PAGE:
How to Travel with a Pet All Over the World

Written by: Rebecca Crawford

How to Travel with a Pet all Over the World

It's summer and time for vacation! The world is your oyster on where you want to go, whether you want to fly to a distant land, or take a road trip to see everything your country has to offer. But there's just one problem: what to do with Fido?

Many people choose to have their dogs left at kennels or hire pet sitters to watch their pooches for them while they're on vacation, but that can cost a lot of money. Instead, you should consider taking your dog with you on your trip! After all, he's only going to be depressed while you're gone, so why not keep his doldrums away and share in your exciting trip?

Keep in mind, you're going to need some special accommodations and some extra gear to make your trip work. However, once everything is set, you're going to wonder why you never considered taking your dog on vacation with you in the first place. So what are some important things to keep in mind.

Make your Dog Pull his Weight
If you plan on seeing the sights on foot, why not make your dog help too? Backpacking can be great fun, and provides you with some much needed exercise, especially if you're traveling to get away from winter. Instead of having to haul everything yourself, you can get some special dog gear for backpacking to ensure your dog helps and is also comfortable. Much of this gear includes saddle bags so that your dog can carry around his own gear, but it also includes special booties that protect your dog's feet against sharp rocks and sticks that can cause injuries.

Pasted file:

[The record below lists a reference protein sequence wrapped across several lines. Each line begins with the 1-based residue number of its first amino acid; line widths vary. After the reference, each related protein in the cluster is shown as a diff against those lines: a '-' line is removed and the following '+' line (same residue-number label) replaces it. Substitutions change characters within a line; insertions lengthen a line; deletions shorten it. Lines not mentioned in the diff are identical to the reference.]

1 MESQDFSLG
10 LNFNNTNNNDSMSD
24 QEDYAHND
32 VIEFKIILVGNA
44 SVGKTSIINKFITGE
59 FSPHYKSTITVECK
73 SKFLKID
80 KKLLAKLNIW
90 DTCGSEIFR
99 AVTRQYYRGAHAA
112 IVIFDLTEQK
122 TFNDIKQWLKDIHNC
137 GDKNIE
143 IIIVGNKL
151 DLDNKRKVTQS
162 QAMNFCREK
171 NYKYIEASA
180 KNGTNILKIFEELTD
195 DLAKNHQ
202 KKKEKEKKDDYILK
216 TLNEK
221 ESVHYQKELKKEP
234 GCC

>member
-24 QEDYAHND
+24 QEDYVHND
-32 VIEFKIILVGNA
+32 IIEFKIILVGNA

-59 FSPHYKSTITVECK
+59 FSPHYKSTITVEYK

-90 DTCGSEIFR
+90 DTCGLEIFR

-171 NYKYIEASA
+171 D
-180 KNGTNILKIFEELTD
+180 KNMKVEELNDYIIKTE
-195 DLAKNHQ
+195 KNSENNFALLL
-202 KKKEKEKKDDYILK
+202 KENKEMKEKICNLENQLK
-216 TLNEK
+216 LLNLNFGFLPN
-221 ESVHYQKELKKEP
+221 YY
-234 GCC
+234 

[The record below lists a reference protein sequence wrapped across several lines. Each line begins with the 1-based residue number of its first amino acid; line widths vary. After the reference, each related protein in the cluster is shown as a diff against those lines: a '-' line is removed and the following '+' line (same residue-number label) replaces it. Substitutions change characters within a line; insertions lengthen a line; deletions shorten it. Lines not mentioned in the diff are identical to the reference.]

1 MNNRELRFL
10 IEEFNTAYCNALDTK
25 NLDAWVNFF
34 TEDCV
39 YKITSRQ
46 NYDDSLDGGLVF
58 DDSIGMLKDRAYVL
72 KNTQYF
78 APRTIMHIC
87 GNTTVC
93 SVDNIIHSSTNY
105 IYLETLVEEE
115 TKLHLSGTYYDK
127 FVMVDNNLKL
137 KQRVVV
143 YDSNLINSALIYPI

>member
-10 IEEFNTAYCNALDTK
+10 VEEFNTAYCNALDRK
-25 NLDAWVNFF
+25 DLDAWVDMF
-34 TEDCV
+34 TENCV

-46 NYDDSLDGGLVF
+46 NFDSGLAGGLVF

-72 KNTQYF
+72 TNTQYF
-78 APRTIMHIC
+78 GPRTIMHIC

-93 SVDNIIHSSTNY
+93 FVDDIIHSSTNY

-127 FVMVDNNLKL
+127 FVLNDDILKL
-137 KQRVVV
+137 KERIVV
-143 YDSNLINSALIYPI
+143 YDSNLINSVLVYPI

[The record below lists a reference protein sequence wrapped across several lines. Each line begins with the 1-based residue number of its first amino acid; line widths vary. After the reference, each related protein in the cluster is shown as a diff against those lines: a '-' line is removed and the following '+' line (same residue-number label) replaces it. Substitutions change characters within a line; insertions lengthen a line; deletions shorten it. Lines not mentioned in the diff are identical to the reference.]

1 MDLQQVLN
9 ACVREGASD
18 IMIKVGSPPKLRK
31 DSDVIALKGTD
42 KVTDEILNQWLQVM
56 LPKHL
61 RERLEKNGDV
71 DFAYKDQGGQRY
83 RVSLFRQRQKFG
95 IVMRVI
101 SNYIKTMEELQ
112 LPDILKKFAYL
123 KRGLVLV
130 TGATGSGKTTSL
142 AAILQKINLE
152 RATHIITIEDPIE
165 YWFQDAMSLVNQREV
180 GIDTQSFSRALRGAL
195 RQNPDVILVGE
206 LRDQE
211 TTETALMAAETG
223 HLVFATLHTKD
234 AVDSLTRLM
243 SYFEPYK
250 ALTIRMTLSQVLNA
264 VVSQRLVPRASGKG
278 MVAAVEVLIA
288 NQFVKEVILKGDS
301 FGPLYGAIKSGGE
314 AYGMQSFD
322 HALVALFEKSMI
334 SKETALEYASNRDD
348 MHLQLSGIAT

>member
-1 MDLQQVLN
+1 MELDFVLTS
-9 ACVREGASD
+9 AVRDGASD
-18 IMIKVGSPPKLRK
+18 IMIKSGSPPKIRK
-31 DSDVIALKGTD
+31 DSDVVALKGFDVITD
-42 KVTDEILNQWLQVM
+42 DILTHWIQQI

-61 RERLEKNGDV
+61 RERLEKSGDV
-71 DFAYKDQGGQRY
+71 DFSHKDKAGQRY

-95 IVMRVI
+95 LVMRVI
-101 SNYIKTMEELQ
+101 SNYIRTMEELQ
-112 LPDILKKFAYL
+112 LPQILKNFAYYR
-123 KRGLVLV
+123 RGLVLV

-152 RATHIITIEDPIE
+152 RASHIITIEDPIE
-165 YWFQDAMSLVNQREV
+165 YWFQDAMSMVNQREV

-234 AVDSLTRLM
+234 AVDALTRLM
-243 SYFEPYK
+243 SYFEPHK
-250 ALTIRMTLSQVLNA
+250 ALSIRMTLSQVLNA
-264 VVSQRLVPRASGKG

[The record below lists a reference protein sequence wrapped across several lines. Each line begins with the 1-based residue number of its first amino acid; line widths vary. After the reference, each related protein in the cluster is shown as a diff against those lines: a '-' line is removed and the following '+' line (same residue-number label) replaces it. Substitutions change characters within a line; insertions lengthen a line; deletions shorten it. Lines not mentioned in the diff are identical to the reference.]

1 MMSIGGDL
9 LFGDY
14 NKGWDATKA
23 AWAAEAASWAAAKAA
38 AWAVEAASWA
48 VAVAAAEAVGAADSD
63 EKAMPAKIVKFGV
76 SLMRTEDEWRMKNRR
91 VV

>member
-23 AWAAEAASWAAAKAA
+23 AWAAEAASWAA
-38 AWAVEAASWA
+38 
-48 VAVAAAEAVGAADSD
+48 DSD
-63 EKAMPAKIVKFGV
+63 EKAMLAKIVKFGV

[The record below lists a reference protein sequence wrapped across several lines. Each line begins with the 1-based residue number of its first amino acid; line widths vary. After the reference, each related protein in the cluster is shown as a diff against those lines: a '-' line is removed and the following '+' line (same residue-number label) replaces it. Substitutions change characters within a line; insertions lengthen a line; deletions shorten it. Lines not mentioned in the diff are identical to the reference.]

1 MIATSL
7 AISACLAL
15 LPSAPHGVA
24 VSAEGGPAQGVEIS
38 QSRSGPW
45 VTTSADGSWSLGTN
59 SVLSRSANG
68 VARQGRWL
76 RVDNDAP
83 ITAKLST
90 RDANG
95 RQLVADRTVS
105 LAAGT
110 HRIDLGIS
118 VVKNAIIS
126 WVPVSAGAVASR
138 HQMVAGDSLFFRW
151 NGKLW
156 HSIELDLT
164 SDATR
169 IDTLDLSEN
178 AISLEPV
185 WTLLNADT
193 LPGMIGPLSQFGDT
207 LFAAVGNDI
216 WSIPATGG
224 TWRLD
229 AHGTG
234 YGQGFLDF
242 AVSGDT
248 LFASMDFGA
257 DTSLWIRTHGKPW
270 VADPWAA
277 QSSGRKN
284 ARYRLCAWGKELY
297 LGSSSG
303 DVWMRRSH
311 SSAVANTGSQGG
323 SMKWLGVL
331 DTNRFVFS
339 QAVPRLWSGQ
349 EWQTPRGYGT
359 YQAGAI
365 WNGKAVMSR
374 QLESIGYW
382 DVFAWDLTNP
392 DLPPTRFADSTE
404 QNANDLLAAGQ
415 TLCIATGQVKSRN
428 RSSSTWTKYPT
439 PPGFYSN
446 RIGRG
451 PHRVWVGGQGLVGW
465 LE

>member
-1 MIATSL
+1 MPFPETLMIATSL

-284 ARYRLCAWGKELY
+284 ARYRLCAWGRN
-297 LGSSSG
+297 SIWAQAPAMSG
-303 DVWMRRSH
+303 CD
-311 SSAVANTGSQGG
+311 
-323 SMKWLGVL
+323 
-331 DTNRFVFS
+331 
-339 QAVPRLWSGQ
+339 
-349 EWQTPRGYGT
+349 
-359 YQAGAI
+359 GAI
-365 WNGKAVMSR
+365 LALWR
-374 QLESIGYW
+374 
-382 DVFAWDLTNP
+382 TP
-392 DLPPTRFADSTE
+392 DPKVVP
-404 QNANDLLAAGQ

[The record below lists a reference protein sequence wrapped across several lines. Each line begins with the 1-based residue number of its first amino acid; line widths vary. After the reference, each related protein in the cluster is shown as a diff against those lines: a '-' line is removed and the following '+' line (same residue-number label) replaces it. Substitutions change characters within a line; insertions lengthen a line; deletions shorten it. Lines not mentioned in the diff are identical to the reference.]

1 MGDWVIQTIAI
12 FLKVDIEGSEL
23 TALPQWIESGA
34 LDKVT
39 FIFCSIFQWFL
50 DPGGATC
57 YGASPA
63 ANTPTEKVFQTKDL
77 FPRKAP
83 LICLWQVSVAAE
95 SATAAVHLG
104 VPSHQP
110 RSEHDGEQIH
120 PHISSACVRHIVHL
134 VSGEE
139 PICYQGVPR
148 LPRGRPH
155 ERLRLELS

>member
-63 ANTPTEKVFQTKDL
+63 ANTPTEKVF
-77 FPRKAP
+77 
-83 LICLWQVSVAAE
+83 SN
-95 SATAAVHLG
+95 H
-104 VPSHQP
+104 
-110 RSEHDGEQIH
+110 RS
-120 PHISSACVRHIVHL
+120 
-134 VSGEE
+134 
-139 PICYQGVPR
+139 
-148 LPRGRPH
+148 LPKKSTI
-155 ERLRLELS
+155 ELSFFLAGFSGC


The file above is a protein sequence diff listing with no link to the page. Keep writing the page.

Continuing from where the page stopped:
Backpacking harnesses and leashes are also built to be tougher to endure the harsh conditions of Mother Nature, while still being breathable so your dog won't overheat during a grueling hike. There are even water bottles and feeding bowls especially built for backpacking that are light and fold down into a compactible size, making it easy for you to carry everything that you need.

Breed is Important
If you're choosing to fly overseas, then it's important to know that not all dog breeds are allowed to fly. Dogs with short noses, such as pugs and bulldogs, are known to have increased breathing difficulties when on a plane, so some airlines do not allow them. It's important that you call ahead first to see what the regulations of your chosen airline are.

Secondly, your dog's breed can determine whether your pet can be carried on the plane with you or should be checked in the cargo area. Typically, small dogs that are smaller than 25 pounds and can fit into a carrier are allowed in the cabin with you, while larger dogs must be checked in the cargo area in a crate, with an added source of drinking water.

Up to Date on Shots
Before you travel anywhere, you have to ensure that your dog is up-to-date on all of his vaccinations. This is especially important if you're flying to a different country, as they will ask to see your dog's vaccination record, and if it's not up to date, your dog may be kept in quarantine for up to 14 days. That's a long time for your pooch to be by himself while you're sunning yourself on the beach.

However, you can skip all this by taking a trip to the vet a few days before you're scheduled to leave to make your trip flow more smoothly.

State of Health